Saquon Barkley: He shouldn’t be a top five pick, and here’s why

He may be one of the best players in this draft class, but that doesn't mean he should be drafted like it. Why? Because running backs just aren't that valuable


(Photo credit: Chris Spoonagle)

The last decade has seen many changes in draft thinking. Interior offensive linemen have gone from super safe prospects to as volatile as anyone else, safeties have proven a wise investment, and the stock of running backs has been more volatile than the price of Bitcoin.

The recent history of running backs

In 2008 we saw Darren McFadden go fourth overall. Jonathan Stewart came off the board soon after at 13 before we had a rash of running backs taken late as Felix Jones, Rashard Mendenhall, and Chris Johnson came off the board in a three-pick run from #22.

Five first round picks were running backs, only offensive tackles (8) saw more players come off the board in the first round while cornerback matched it. Obviously this individual class was a unique talent pool, but it was a sign of the times. Along with the four premium positions (QB, LT, CB & DE), running back was a highly sought after commodity. After all in 2005 and 2006 record-breaking backs had carried their teams deep into the postseason.

As time moved on though, so did the thinking of NFL teams. Passing exploded and the weapons that could improve your passing offense or defense saw their draft stock go through the roof, and as a result the running game dipped. 2013 saw no running backs taken in the first round, despite some of the talent available.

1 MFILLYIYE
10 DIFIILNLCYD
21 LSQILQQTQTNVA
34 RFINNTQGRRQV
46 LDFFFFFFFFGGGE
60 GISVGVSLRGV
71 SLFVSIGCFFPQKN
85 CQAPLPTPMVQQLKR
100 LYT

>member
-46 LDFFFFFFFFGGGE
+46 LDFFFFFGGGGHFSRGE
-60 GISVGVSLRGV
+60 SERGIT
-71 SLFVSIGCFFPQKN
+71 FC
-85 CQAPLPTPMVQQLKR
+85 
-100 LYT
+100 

Recently though, the highly drafted running back has been in vogue. The success of the backs taken high in each of the last three years has swung opinion back the other way. The evolution of NFL offenses has opened up opportunity for more athletic backs. The days of a bruising bus are long gone, and players who can attack space and beat isolated defenders are all the rage. Which brings us to Saquon Barkley…

The 2018 star man

Barkley is arguably the top prospect in the 2018 NFL draft class. Our own Rebecca Rennie ranked him as such on her big board at the end of January. He has a size-athleticism combination that makes offensive coordinators drool and can catch the ball out of the backfield as well as run between the tackles. He has no character red flags and can beat defenders with speed, agility, or power.

That sort of player draws comparisons to the best talents in the league today, and who wouldn’t want a Todd Gurley type on their team?

If the draft truly was the best players being selected in order there would be little doubt that Barkley should be taken almost immediately. However, that is not what the draft is, and he shouldn’t be taken even in the top 20 come April 26.

The rookie contract

Part of the great value of the NFL draft is the cheap contracts that rookies are bound to thanks to the 2011 Collective Bargaining Agreement. After years of rookies coming in with record-setting contracts, they are now extremely cost-controlled.